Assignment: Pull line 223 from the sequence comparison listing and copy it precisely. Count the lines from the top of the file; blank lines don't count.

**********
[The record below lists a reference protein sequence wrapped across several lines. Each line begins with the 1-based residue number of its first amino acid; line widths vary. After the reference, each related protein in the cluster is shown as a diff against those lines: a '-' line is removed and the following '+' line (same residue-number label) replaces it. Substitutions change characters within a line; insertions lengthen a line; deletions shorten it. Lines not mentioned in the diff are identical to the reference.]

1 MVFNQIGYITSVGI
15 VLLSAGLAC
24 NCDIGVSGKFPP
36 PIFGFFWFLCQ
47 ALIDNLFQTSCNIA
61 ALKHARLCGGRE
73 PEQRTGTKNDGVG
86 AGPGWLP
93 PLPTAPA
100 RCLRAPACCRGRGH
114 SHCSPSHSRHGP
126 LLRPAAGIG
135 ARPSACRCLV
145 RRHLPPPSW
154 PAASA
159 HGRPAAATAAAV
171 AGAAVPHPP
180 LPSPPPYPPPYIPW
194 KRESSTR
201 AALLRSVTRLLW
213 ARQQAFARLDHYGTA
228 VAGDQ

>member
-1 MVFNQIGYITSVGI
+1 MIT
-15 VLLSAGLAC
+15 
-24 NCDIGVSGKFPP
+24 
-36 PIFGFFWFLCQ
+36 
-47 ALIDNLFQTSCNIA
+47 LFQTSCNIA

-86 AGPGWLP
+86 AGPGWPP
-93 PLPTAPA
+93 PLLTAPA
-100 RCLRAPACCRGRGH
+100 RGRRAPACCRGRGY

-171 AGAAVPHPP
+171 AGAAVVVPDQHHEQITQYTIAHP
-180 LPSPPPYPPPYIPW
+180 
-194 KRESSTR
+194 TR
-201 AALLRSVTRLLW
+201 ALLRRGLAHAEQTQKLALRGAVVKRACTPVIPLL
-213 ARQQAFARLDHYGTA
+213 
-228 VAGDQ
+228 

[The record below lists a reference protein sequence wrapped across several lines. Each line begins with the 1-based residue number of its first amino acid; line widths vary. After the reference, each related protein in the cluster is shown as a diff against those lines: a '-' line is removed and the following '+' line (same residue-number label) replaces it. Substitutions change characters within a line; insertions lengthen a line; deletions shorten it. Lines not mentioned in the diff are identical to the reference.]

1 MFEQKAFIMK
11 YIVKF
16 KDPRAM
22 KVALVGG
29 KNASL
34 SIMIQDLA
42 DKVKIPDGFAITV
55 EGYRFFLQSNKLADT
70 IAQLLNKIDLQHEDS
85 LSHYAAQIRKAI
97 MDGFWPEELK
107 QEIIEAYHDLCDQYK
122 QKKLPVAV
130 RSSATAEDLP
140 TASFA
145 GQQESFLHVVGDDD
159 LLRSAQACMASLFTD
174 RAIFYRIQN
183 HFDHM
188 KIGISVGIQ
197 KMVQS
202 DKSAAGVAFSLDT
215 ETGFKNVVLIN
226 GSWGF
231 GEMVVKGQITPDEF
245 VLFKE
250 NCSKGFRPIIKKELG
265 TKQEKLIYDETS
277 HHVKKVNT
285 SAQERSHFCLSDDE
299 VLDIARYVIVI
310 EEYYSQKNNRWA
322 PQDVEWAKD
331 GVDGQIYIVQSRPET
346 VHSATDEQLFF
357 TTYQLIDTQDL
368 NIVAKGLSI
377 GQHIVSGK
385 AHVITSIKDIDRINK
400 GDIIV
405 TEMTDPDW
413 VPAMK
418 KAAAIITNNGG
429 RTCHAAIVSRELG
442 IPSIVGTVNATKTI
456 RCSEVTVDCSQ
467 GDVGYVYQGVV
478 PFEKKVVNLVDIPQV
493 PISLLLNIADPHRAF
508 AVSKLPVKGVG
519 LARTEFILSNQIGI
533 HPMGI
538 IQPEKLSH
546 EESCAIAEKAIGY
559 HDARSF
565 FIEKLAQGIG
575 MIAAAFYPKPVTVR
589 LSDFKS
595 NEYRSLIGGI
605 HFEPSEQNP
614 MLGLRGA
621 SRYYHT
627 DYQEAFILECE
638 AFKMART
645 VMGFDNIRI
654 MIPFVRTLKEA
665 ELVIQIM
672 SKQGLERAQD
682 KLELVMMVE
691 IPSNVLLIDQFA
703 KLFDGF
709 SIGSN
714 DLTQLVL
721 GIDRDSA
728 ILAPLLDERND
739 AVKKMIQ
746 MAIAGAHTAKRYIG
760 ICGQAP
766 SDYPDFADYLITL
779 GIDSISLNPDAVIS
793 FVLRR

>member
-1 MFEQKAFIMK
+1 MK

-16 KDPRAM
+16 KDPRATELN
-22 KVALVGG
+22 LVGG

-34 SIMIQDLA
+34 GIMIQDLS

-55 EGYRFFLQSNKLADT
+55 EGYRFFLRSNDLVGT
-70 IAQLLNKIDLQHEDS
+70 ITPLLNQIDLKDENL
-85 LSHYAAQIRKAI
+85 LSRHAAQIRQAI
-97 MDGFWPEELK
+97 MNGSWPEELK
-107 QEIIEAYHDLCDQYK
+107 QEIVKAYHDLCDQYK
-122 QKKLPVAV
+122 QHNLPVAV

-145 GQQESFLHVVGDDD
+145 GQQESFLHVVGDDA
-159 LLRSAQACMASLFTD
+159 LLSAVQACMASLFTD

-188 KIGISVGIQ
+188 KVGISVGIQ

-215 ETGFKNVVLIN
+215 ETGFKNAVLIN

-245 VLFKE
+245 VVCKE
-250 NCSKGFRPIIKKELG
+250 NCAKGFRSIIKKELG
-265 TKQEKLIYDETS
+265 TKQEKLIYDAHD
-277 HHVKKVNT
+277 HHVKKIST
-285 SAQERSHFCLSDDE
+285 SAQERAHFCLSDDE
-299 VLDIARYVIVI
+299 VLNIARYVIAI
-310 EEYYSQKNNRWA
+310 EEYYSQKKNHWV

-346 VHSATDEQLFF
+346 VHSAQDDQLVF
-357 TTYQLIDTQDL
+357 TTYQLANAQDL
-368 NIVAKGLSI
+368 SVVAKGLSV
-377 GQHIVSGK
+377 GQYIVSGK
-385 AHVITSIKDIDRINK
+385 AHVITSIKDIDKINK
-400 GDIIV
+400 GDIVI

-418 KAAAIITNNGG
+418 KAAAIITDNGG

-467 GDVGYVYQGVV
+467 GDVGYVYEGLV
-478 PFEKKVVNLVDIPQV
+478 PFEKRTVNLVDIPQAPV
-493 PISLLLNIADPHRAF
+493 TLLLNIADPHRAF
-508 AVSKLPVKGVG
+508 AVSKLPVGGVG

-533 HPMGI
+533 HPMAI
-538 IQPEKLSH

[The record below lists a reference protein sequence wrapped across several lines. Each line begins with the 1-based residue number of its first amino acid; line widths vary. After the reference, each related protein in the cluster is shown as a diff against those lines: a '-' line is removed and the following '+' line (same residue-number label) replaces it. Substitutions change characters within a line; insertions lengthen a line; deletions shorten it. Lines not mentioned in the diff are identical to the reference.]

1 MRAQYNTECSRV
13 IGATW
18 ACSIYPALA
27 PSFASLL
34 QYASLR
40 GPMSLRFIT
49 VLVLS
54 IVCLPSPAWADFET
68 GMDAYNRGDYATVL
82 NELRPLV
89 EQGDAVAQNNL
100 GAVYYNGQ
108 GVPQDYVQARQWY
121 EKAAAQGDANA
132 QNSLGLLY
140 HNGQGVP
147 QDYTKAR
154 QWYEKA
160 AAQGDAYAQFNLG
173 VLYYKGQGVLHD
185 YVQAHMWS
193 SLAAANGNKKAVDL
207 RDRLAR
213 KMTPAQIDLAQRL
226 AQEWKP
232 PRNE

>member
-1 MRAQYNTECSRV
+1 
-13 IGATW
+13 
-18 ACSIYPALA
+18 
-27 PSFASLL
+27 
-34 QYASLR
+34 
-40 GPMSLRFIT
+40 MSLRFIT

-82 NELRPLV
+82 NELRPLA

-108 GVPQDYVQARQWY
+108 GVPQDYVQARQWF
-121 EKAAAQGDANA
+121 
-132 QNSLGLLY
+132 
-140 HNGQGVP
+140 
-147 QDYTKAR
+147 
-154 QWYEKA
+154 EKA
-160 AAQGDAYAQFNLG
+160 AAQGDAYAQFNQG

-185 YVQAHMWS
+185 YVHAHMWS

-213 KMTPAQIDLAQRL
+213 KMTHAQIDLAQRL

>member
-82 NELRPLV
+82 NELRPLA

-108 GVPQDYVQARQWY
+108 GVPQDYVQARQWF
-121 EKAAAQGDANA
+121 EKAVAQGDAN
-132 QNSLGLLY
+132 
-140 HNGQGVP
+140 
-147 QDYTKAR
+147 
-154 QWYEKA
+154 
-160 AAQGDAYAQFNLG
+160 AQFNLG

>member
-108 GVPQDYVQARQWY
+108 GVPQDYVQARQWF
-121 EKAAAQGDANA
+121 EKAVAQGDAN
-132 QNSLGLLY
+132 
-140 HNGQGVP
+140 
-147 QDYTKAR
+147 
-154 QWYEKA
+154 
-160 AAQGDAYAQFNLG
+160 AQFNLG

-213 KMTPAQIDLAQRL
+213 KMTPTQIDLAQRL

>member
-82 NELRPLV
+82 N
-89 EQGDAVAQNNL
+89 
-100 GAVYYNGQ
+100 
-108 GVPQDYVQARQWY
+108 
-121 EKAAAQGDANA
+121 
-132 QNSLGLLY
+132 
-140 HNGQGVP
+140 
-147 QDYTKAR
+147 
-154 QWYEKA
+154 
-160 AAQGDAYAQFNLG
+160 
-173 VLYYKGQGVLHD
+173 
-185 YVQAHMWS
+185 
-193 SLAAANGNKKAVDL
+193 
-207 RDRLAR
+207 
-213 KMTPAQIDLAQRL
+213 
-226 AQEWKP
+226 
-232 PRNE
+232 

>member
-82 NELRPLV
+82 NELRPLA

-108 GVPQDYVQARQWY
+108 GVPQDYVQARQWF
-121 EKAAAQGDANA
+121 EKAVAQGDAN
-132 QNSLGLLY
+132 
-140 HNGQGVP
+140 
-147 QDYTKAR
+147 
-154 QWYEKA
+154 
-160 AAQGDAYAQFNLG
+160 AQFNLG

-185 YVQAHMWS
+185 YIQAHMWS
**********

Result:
173 VLYYKGQGVLHD